Trump's base-focused midterm approach tested in Ohio and Kansas races Tuesday

CNN/Stylemagazine.com Newswire | 8/7/2018, 8:47 a.m.
President Donald Trump has injected himself into two high-stakes contests taking place on Tuesday, turning both into new tests of ...
President Donald Trump has injected himself into two high-stakes contests taking place on Tuesday, turning both into new tests of Trump's tactics and sway with Republican voters.

By Eric Bradner, CNN

(CNN) -- President Donald Trump has injected himself into two high-stakes contests taking place on Tuesday, turning both into new tests of Trump's tactics and sway with Republican voters.

In a special election in Ohio 12th District, Republicans are scrambling to avoid an embarrassing defeat in a seat that the party has held for decades. Trump has backed Republican Troy Balderson, who is facing Democrat Danny O'Connor in the last special congressional election before November's midterm elections. A win for Democrats here on Tuesday would signal further danger for Republicans in the fall.

The party previously lost a similar race in Pennsylvania and saw one in Arizona get too close for comfort.

In the Republican primary for Kansas governor, Trump on Monday endorsed Kris Kobach, the Kansas secretary of state known for his crusade for restrictive voting laws, over incumbent Gov. Jeff Colyer. In doing so, he ignored the pleas of the Republican Governors Association to stay out of the race. Kobach is widely seen as uniquely vulnerable in a general election due to his controversial national profile.

The two races will garner the most national attention on a day when four states hold primary elections: Kansas, Michigan, Missouri and Washington.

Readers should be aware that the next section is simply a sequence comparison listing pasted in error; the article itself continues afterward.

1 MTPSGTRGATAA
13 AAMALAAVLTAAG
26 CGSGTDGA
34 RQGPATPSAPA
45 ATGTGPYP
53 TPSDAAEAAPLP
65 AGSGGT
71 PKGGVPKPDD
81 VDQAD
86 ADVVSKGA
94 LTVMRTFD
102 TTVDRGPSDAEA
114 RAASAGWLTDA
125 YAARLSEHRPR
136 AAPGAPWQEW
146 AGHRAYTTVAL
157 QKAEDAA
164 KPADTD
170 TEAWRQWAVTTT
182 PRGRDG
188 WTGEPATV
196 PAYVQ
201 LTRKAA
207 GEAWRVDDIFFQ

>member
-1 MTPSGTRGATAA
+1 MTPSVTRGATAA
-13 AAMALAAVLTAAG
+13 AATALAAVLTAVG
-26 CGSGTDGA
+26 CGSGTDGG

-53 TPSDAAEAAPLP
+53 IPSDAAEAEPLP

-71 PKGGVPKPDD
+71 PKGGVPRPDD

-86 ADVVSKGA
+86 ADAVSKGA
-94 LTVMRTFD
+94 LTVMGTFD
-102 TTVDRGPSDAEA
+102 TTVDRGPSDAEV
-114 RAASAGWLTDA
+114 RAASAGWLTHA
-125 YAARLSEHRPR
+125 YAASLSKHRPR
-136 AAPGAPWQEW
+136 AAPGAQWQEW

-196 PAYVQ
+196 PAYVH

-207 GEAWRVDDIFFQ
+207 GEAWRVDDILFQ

Tuesday's elections carry high stakes for Democrats, too -- with races in Kansas, Michigan and Missouri, where the progressive left hopes to defeat more moderate candidates.

A tight race in Ohio

Trump visited the Ohio's 12th District on Saturday and appeared on stage with Balderson at a rally designed to jolt conservatives into turning out to vote in an election that will gauge where the Republican Party stands less than three months before the midterms.

But it isn't entirely clear if Trump's support with ultimately help or hurt Balderson on Tuesday.

The day after Trump's appearance, Ohio Gov. John Kasich, a prominent GOP critic of Trump, said he asked Balderson if he invited Trump at all into the district in the Columbus suburbs -- the sort of area where Republicans have lost voters who rebelled against Trump in previous special elections. "He said, 'No, I didn't,'" Kasich said of Balderson on ABC's "This Week."

Balderson's campaign manager did not dispute Kasich's claim Monday, instead declining to comment directly on it.

"Suburban women in particular here are the ones that are really turned off," Kasich said. "It's really kind of shocking because this should be just a slam dunk and it's not."

A Monmouth University poll released last week showed a one-point race, with Balderson receiving 44% support to O'Connor's 43%, with 11% of respondents saying they are undecided.

On stage with Trump, Balderson called himself "someone who will fight for President Trump's economic agenda."

The night before the rally, Trump took to Twitter to attack LeBron James, calling the NBA star dumb just days after James, an Ohio native, poured tens of millions of his own dollars into the opening of an innovative public school in Akron.